Be afraid, soon-to-be-marrieds. There are all kinds of people out there looking to separate you from your money, using the social pressure of having The Perfect Wedding.
Basically, a reporter tagged along with Rebecca Mead, a New Yorker staff writer and the author of “One Perfect Day: The Selling of the American Wedding,” to the Great Bridal Expo. Read the whole thing to see just how much of a scam weddings are, but this really jumped out at me:
Advice books warn brides not to reveal that they are shopping for a wedding, if possible, Ms. Mead said; vendors know that “if it’s wedding, you’re going to spend more.” So her suspicion is immediately aroused when the woman at East Coast Limousine asks, “Is it for a wedding?” when the question of a 22-passenger excursion in a long, white stretch limousine comes up. The wedding special is $720 for 3 ½ hours and includes an aisle runner, Champagne, bar and “horns” that play a recording of “Here Comes the Bride” when the car stops. Ever the experienced shopper, Ms. Mead asks how much the regular rental would be, if there were no wedding.
“A four-hour minimum is $576.” So you could spend $144 less and receive a half-hour more? Why not do that instead?
“You can’t,” the saleswoman replies. If it’s a wedding, you must do the wedding special. “If the bride and groom are in the car, you can’t do it. We’ve pulled in, and there is a woman in a wedding dress, and they can’t do it. The car had to leave.”
After taking a few steps away, Ms. Mead said, “This is the kind of thing that I’m really interested in — that mentality: you’re going to get the horns whether you want them or not.”
She imagines the scene: “They won’t let you in,” she repeats, picturing the bride, groom and 20 other passengers stranded on a street as the limo driver slams the door and pulls away. “That’s the one you need the videographer for.”
A friend of mine experienced this even with the very simple wedding she wanted. She wanted a dinner with about 15 people, with the actual wedding performed between courses. As she started calling around for reservations, she discovered that if she mentioned that it was for a wedding, suddenly she had to reserve an entire room rather than just a table, that there was mandatory cake, and expense upon expense upon expense. At every single restaurant she called. In the end, she just reserved a table for 15 and didn’t let on that it was for a wedding (since she wore a pink cocktail dress, it was easy enough not to give the game away by her attire).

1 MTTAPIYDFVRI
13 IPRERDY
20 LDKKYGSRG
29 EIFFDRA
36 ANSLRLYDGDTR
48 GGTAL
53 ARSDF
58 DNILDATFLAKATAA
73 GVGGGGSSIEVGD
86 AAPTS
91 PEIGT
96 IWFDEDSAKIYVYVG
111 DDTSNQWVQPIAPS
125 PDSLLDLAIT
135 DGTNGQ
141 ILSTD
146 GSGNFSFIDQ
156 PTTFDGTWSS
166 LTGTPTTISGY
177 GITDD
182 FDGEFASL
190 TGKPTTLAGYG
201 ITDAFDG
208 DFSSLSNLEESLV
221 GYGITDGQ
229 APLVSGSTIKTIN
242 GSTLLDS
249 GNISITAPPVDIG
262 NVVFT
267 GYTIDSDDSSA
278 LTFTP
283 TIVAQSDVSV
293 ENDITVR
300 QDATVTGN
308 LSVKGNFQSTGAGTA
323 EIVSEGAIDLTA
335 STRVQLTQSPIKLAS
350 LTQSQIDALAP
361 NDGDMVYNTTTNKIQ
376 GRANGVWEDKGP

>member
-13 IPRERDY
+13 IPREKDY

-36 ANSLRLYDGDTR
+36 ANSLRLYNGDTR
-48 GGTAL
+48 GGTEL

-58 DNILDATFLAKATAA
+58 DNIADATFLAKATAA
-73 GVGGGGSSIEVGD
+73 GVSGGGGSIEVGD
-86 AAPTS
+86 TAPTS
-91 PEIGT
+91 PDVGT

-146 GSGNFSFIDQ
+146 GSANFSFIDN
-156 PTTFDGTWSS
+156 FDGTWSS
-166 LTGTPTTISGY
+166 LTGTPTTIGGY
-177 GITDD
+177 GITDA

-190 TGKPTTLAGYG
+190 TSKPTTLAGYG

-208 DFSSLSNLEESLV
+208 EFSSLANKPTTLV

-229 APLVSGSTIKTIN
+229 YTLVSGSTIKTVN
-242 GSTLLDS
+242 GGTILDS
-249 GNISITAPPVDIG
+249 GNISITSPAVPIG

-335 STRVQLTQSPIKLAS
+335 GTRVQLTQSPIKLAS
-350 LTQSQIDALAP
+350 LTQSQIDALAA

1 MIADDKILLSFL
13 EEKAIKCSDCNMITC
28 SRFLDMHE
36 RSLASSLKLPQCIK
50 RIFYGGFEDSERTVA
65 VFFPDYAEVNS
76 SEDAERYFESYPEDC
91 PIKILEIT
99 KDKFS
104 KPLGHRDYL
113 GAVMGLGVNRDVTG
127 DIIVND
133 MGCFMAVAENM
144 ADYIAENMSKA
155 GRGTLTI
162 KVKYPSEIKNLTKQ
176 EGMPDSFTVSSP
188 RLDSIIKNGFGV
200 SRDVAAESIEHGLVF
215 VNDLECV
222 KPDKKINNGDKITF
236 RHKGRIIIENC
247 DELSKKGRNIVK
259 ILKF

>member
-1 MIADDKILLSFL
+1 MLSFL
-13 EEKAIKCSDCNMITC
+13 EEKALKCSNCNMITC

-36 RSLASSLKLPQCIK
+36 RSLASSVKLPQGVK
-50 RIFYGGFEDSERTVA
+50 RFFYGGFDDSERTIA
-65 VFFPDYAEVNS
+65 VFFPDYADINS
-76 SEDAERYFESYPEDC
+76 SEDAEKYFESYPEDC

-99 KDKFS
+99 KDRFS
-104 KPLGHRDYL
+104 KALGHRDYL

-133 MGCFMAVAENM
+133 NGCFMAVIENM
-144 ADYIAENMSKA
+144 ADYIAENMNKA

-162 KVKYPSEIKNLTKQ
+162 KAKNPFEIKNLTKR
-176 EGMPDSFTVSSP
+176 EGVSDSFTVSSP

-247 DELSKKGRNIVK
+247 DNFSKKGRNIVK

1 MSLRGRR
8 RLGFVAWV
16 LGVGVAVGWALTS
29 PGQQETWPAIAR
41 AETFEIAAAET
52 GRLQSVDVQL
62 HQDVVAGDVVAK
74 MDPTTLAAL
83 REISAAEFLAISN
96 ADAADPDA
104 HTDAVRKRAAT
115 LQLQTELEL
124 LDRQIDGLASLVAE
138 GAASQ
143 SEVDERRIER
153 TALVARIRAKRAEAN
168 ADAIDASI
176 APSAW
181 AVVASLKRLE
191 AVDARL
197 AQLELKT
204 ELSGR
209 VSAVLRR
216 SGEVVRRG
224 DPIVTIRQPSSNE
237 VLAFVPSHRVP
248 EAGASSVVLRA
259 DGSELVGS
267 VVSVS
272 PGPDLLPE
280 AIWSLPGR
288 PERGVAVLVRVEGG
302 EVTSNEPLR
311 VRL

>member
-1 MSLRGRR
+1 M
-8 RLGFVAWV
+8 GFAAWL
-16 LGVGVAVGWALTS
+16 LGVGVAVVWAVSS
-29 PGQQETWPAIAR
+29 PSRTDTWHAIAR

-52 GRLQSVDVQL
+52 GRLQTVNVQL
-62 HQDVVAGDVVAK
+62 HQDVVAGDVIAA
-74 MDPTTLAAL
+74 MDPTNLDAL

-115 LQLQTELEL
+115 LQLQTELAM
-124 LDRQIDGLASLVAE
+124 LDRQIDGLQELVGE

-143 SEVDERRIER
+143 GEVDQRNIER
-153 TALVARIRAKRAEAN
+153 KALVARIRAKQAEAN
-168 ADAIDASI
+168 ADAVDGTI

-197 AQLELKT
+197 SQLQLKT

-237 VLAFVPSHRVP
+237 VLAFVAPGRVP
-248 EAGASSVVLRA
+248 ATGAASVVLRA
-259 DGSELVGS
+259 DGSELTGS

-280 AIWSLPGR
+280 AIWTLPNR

One other very interesting point Mead makes in the article is that culturally, we’re conditioned to expect some kind of traumatic transition between single life and married life in order to accord marriage a special status and maintain that married people were changed by marriage. It used to be that just leaving your parents’ home and setting up as an “adult” was scary enough. Now, with people leaving the nest and moving in with their unmarried partners all the time, the wedding has taken on greater significance as a big source of drama that everyone has to get through in order to become a Married Person. There’s a sense that people who have easy weddings have cheated, somehow, because they get the status of being married without having gone through all the Drama. They might as well just be living in sin!